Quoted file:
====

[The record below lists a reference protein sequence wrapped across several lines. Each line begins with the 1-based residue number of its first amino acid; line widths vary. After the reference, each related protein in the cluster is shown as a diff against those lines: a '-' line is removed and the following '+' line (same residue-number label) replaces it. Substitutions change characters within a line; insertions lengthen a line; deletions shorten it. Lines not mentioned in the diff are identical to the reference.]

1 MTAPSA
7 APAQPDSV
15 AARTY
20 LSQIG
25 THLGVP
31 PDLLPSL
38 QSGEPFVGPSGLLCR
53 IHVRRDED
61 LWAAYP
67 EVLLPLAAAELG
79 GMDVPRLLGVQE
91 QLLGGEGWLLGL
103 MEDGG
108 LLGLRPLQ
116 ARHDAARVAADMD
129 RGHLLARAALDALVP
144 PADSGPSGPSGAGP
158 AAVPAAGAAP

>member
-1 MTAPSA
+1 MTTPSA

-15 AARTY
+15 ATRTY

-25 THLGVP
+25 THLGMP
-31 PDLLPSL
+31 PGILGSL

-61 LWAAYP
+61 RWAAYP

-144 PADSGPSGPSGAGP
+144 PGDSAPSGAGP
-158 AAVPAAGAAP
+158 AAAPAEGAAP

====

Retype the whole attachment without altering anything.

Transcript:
[The record below lists a reference protein sequence wrapped across several lines. Each line begins with the 1-based residue number of its first amino acid; line widths vary. After the reference, each related protein in the cluster is shown as a diff against those lines: a '-' line is removed and the following '+' line (same residue-number label) replaces it. Substitutions change characters within a line; insertions lengthen a line; deletions shorten it. Lines not mentioned in the diff are identical to the reference.]

1 MTAPSA
7 APAQPDSV
15 AARTY
20 LSQIG
25 THLGVP
31 PDLLPSL
38 QSGEPFVGPSGLLCR
53 IHVRRDED
61 LWAAYP
67 EVLLPLAAAELG
79 GMDVPRLLGVQE
91 QLLGGEGWLLGL
103 MEDGG
108 LLGLRPLQ
116 ARHDAARVAADMD
129 RGHLLARAALDALVP
144 PADSGPSGPSGAGP
158 AAVPAAGAAP

>member
-1 MTAPSA
+1 MTTPSA

-15 AARTY
+15 ATRTY

-25 THLGVP
+25 THLGMP
-31 PDLLPSL
+31 PGILGSL

-61 LWAAYP
+61 RWAAYP

-144 PADSGPSGPSGAGP
+144 PGDSAPSGAGP
-158 AAVPAAGAAP
+158 AAAPAEGAAP